We're losing our ability to fully think these things through.

Wednesday, January 19, 2011

Illégal. (2010) Olivier Masset-Depasse

The illegal immigrant is a controversial subject no matter the country in question. Illégal puts us in the shoes of a woman hiding and then captured, and then on the run. The story, experienced through her eyes, will be touching even to those who typically have no sympathy for her status.

Russian immigrant Tania came to Belgium with her son, Ivan, when he was a child, through a contact in the Russian mafia. On Ivan's fourteenth birthday mom plans a surprise party for him but it's disrupted on their way home by a routine police check on the street. In the face of her illegal status, Tania panics and is arrested; Ivan, in tears, runs away. The police follow protocol and place her in a detention center for women. She'll be held there until they figure out her true citizenship -- who she is and where she belongs and how to fly her back "home."

She refuses to give any personal information out of fear that Ivan may be captured, too. After endless interrogation she coughs up a name and country, neither of which belongs to her. A friend's name is chosen instead, and a country from which she can ask for asylum. Not knowing her friend's full immigration history backfires, and Tania is left facing a much quicker deportation to a country she knows nothing about.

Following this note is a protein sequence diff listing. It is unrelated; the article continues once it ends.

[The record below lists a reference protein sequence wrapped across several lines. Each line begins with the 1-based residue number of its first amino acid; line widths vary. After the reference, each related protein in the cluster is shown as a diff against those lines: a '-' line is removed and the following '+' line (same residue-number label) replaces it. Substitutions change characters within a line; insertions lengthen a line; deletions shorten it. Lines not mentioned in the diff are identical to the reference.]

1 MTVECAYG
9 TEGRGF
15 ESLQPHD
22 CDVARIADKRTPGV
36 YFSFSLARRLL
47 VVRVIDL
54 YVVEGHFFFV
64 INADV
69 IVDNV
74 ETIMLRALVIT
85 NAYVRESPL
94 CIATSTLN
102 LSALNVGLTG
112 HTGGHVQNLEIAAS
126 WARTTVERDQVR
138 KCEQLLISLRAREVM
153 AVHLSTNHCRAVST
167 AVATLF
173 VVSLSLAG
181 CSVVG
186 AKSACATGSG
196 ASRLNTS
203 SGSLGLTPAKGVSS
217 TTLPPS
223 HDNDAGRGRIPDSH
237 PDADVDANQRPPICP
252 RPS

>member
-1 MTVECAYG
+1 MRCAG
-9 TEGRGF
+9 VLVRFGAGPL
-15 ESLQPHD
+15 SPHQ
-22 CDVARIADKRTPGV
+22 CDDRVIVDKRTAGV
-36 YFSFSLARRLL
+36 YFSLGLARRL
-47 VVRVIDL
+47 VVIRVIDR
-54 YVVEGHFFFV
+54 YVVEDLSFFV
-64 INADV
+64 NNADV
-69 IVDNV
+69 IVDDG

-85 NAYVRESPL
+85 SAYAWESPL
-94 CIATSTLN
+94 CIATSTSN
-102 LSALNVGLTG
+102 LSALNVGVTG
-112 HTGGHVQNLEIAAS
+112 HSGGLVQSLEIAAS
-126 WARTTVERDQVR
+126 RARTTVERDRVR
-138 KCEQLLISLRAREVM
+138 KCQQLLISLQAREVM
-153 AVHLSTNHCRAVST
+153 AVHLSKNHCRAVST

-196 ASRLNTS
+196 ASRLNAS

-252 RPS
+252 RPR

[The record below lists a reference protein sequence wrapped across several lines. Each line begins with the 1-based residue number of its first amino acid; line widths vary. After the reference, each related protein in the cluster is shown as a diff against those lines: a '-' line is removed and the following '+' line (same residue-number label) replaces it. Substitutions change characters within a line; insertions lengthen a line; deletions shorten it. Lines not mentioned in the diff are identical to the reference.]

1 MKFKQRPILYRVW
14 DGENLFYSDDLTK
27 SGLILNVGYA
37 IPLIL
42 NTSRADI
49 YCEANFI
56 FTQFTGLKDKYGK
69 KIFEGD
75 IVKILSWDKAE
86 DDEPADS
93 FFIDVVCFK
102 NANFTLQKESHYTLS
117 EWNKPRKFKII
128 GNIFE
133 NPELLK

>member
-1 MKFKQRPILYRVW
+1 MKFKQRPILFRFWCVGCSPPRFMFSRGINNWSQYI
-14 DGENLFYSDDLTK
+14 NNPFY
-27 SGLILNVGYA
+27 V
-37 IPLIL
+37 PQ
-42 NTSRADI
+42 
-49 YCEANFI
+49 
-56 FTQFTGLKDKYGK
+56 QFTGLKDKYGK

As she waits for deportation at the center, a pay phone is her only connection to the outside world. Through phone conversations with Ivan, she fears he'll be forced into working for the Russians, who are bearing down hard on the outside. It's an impossible situation. Not wanting the boy abandoned, and not wanting him working for the Russians, she believes escape from the center is the only right solution.

She spends much of her time in isolation mapping out ways to pull it off. She meets those who have tried to escape and failed, and seeing the bumps and bruises upon their return keeps her attention on the timing, and whether escape is even an option.